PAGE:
If a person loses their state ID or their driver’s license, they may — depending on the regulations of their state — need to take a trip to the Secretary of State’s office or Department of Motor Vehicles and wait in line with a handful of significant documents proving their identity in order to replace it.
That is, until COVID-19.
As states closed their government buildings in the early stages of the coronavirus pandemic, government agencies were forced to reckon with how unprepared their antiquated systems were to provide digitized services during a once-in-a-lifetime pandemic requiring the public to shelter in place. Simultaneously, the public and the private sector faced cyberattacks that left valuable, sensitive information in the hands of threat actors.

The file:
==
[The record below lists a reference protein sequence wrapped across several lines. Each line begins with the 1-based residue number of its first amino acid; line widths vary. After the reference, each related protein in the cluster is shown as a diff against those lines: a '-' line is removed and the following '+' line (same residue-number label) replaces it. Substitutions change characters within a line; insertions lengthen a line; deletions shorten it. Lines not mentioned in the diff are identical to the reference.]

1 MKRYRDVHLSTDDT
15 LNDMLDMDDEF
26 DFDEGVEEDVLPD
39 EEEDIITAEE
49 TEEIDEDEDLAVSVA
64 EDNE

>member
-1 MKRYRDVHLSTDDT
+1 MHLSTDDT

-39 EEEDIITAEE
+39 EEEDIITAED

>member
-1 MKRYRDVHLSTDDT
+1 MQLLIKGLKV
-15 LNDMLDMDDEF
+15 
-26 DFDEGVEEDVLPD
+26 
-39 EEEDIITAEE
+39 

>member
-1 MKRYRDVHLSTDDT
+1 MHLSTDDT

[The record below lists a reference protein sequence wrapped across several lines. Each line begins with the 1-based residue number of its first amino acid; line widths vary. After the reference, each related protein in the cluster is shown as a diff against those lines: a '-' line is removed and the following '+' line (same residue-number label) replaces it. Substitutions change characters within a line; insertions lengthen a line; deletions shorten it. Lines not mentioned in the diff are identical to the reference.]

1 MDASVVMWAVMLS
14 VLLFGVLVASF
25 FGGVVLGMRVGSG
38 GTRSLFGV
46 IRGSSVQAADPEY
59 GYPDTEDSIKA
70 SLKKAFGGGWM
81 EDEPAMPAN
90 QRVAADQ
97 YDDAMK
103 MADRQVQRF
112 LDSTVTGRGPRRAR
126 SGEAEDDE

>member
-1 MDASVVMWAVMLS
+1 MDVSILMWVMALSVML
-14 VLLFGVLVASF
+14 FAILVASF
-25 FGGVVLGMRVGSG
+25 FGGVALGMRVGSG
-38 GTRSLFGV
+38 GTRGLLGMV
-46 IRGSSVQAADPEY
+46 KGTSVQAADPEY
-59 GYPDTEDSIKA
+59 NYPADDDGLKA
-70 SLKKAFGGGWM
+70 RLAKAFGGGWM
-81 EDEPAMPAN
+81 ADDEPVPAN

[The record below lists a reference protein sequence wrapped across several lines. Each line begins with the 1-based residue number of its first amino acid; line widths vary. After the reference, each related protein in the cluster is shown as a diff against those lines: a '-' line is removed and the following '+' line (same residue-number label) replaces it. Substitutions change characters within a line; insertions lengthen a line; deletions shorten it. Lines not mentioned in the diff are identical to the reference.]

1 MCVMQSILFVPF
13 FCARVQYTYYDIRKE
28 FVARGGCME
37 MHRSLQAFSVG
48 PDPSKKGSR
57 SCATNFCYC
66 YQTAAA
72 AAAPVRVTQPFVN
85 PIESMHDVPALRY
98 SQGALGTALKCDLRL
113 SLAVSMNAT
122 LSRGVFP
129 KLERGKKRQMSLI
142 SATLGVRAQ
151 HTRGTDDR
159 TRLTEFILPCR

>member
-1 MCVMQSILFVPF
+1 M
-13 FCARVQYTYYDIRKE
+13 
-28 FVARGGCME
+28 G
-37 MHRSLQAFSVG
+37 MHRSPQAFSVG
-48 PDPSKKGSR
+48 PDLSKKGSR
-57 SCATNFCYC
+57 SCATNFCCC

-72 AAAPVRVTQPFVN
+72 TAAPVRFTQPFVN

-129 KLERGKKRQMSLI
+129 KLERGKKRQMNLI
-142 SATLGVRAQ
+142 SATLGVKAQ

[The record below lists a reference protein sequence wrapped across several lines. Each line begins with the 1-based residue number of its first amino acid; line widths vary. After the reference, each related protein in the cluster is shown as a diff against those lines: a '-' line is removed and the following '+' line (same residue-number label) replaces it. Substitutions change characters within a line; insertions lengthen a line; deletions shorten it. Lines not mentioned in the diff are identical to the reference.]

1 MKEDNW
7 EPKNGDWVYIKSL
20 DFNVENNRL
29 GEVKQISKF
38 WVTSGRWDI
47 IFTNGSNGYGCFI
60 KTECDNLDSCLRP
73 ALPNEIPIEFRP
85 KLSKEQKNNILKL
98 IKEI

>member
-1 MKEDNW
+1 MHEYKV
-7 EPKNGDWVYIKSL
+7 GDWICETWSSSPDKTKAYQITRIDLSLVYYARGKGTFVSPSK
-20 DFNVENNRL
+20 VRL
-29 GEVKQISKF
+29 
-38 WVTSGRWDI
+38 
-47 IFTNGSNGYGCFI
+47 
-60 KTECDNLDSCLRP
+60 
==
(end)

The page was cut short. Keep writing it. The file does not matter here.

So, how do government agencies administering public benefits prevent fraud and protect valuable personal data? That question was the subject of “Future of Identity Fraud Roundtable,” an online panel hosted on June 17 by Socure and Venable. During the discussion, experts weighed in on the unique challenges government agencies face when verifying people’s identities, providing government assistance, and preventing synthetic identity fraud, in which cybercriminals combine real information with fabricated information to build a fake identity
“I think pretty much every state and government entity is seeking to deliver good quality digital experiences to our constituents,” said J.R. Sloan, CIO for the State of Arizona, during the panel. “During the pandemic phase … this was a public safety issue. We needed to be able to